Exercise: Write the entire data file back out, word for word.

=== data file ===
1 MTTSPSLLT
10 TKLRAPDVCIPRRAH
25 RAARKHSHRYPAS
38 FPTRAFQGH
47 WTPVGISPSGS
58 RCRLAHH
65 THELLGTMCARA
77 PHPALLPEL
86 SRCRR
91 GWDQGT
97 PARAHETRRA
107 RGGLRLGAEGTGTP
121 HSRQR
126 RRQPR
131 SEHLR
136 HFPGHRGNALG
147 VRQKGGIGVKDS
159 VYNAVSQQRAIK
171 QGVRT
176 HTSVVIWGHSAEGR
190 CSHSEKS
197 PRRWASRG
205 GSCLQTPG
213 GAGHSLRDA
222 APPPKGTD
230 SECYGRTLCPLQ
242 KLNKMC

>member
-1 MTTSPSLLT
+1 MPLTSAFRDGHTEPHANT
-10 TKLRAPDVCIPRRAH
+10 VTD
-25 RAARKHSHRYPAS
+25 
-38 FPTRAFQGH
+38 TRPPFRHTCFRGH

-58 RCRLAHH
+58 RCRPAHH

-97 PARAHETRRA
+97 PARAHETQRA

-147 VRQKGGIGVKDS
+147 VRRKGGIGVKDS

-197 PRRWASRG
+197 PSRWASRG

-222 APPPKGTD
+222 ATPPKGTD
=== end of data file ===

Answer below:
1 MTTSPSLLT
10 TKLRAPDVCIPRRAH
25 RAARKHSHRYPAS
38 FPTRAFQGH
47 WTPVGISPSGS
58 RCRLAHH
65 THELLGTMCARA
77 PHPALLPEL
86 SRCRR
91 GWDQGT
97 PARAHETRRA
107 RGGLRLGAEGTGTP
121 HSRQR
126 RRQPR
131 SEHLR
136 HFPGHRGNALG
147 VRQKGGIGVKDS
159 VYNAVSQQRAIK
171 QGVRT
176 HTSVVIWGHSAEGR
190 CSHSEKS
197 PRRWASRG
205 GSCLQTPG
213 GAGHSLRDA
222 APPPKGTD
230 SECYGRTLCPLQ
242 KLNKMC

>member
-1 MTTSPSLLT
+1 MPLTSAFRDGHTEPHANT
-10 TKLRAPDVCIPRRAH
+10 VTD
-25 RAARKHSHRYPAS
+25 
-38 FPTRAFQGH
+38 TRPPFRHTCFRGH

-58 RCRLAHH
+58 RCRPAHH

-97 PARAHETRRA
+97 PARAHETQRA

-147 VRQKGGIGVKDS
+147 VRRKGGIGVKDS

-197 PRRWASRG
+197 PSRWASRG

-222 APPPKGTD
+222 ATPPKGTD